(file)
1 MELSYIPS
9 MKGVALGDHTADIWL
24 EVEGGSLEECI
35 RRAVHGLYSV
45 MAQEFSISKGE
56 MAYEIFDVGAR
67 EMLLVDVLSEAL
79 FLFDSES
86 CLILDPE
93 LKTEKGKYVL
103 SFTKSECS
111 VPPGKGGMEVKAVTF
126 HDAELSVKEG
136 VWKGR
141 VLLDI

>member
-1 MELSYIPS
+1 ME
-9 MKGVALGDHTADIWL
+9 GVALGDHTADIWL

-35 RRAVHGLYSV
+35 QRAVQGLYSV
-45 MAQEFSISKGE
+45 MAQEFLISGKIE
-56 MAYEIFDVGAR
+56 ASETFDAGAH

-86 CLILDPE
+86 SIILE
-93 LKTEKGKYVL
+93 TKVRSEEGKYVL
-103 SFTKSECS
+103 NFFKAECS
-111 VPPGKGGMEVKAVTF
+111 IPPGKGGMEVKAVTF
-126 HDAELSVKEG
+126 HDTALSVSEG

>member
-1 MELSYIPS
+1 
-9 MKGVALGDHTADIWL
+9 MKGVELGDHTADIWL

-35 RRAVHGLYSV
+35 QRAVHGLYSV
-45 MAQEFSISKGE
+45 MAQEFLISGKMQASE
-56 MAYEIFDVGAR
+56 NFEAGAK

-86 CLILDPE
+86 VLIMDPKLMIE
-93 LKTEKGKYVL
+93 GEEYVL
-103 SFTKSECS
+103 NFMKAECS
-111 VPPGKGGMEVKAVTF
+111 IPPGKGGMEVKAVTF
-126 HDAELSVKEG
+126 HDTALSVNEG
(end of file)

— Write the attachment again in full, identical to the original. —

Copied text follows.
1 MELSYIPS
9 MKGVALGDHTADIWL
24 EVEGGSLEECI
35 RRAVHGLYSV
45 MAQEFSISKGE
56 MAYEIFDVGAR
67 EMLLVDVLSEAL
79 FLFDSES
86 CLILDPE
93 LKTEKGKYVL
103 SFTKSECS
111 VPPGKGGMEVKAVTF
126 HDAELSVKEG
136 VWKGR
141 VLLDI

>member
-1 MELSYIPS
+1 ME
-9 MKGVALGDHTADIWL
+9 GVALGDHTADIWL

-35 RRAVHGLYSV
+35 QRAVQGLYSV
-45 MAQEFSISKGE
+45 MAQEFLISGKIE
-56 MAYEIFDVGAR
+56 ASETFDAGAH

-86 CLILDPE
+86 SIILE
-93 LKTEKGKYVL
+93 TKVRSEEGKYVL
-103 SFTKSECS
+103 NFFKAECS
-111 VPPGKGGMEVKAVTF
+111 IPPGKGGMEVKAVTF
-126 HDAELSVKEG
+126 HDTALSVSEG

>member
-1 MELSYIPS
+1 
-9 MKGVALGDHTADIWL
+9 MKGVELGDHTADIWL

-35 RRAVHGLYSV
+35 QRAVHGLYSV
-45 MAQEFSISKGE
+45 MAQEFLISGKMQASE
-56 MAYEIFDVGAR
+56 NFEAGAK

-86 CLILDPE
+86 VLIMDPKLMIE
-93 LKTEKGKYVL
+93 GEEYVL
-103 SFTKSECS
+103 NFMKAECS
-111 VPPGKGGMEVKAVTF
+111 IPPGKGGMEVKAVTF
-126 HDAELSVKEG
+126 HDTALSVNEG